This leaves us with the supply current, that the sensor needs to work. In the datasheet it says, that at a supply voltage of 8V the supply current is at maximum 9mA. For 16 sensors this gives us a total of 144mA, which is still comfortable inside the 200mA the Arduino can provide. So you should be able to drive all of them safely.

That said, if you want to add more components, that draw current, it might be better so source the current you need not over the Arduino but directly from your power source (if this is possible for you). Depending on the current you may need, it can also be good, to get an external voltage regulator (if your supply doesn't directly give you 5V), that can provide enough current.

  • So I only need to use a resistor to control the voltage from sensor to arduino , thank you Chrisl. It's complicated to calculate resistance value? I've read that typical are 10k ohm, but I guess it depends on voltage provided by external battery... – user675319 Feb 27 '18 at 13:07
  • I'm a little confused with the resistor... If I have 9V as external supply, then I have to reduce this to 5V before carry this current to Arduino pin? – user675319 Feb 27 '18 at 14:12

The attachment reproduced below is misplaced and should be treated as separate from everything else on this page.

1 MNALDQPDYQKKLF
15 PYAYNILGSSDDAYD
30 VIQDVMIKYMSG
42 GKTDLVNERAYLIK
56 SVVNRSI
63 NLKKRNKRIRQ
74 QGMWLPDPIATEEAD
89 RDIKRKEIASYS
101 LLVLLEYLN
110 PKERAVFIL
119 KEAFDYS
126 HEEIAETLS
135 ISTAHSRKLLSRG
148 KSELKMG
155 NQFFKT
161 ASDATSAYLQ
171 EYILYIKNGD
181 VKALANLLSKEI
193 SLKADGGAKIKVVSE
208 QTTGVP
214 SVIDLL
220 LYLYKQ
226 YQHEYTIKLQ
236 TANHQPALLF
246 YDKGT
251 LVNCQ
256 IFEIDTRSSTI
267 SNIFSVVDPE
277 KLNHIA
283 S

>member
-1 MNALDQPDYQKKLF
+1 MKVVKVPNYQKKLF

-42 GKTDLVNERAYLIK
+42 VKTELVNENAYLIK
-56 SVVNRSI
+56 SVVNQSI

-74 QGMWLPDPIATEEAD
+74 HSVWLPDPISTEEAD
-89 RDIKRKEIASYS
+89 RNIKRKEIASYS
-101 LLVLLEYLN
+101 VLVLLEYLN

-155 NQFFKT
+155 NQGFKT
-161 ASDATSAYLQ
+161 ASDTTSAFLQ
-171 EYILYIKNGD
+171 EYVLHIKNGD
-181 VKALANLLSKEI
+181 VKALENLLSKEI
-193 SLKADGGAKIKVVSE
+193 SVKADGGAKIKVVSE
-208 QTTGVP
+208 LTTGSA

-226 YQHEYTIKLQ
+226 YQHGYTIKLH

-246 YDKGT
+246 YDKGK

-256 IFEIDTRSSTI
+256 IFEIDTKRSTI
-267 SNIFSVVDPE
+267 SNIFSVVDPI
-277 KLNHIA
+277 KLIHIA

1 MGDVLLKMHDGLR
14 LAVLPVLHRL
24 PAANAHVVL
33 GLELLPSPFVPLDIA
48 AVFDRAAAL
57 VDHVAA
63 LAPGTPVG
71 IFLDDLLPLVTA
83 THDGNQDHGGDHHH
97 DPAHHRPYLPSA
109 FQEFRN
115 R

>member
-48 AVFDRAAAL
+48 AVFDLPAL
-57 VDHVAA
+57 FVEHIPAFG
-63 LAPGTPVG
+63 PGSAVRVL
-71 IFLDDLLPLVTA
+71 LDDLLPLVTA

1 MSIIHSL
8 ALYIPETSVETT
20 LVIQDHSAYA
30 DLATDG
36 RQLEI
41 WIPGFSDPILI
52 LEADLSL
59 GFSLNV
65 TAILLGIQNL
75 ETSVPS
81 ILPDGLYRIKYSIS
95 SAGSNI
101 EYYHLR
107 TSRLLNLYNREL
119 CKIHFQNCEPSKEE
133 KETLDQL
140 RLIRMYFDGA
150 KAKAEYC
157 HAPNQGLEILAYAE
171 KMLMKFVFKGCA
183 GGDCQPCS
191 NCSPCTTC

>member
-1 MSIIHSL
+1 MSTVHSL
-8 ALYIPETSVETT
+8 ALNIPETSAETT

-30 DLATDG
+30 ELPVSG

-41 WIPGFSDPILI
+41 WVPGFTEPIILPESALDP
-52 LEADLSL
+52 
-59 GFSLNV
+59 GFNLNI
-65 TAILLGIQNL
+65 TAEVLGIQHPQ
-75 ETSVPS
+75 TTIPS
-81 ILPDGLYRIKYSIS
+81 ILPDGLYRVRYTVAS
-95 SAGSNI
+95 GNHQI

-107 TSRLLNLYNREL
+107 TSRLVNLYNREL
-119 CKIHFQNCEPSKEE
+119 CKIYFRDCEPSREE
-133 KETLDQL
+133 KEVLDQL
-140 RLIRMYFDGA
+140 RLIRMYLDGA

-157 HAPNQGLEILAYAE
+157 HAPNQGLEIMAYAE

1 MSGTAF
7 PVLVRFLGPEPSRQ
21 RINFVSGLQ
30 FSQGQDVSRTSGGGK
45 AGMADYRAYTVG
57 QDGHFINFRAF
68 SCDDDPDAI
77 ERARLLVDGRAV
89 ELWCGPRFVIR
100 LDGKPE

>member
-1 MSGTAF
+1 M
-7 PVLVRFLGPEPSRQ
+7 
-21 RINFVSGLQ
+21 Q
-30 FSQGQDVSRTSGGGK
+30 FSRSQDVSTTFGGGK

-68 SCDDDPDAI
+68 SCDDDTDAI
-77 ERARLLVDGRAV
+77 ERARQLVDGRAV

• I edited my answer to make it clearer, what I meant. If you don't understand, what I wrote, you should read a tutorial or similar about switches and pullup/pulldown resistors. Maybe you can start here: [ learn.sparkfun.com/tutorials/pull-up-resistors ] – chrisl Feb 27 '18 at 14:39
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As Gerben mentioned in a comment, you could set up a matrix of the sensors.

Since the 3144 effectively is a switch to ground (when the magnet comes close it pulls the data line low) you would wire them up like a keypad matrix. I recently did an answer about a keypad matrix. If you wanted 64 sensors you would only need 16 Arduino pins (8 for the rows and 8 for the columns).

The keypad matrix I described already drives the rows low, so that is the right polarity for the sensors. You would just need a pull-up for the columns, say 10k. The sensor then just has to sink 5/10000 amps (0.5 mA) which is well within spec.

The supply voltage to the sensors can be provided independently of the Arduino (however 5V would be reasonable). Since the sensors apparently usually consume 4.4 mA, then 64 would consume 282 mA, which is probably quite reasonable to supply from the Arduino 5V pin.

The diodes mentioned in the keypad matrix answer are probably a sensible precaution if you are likely to have more than one sensor activated at once.

  • Hi Nick, it's a new approach for me that looks pretty good... I'll read your keypad matrix answer, thanks for your time! – user675319 Feb 28 '18 at 10:04
  • Just one question about sensor matrix, it can manage several sensors activated at the same time? – user675319 Feb 28 '18 at 10:08
  • (Answered by me: Yes, it can. You already specified at the end of the answer, that's the point for diodes) – user675319 Feb 28 '18 at 10:17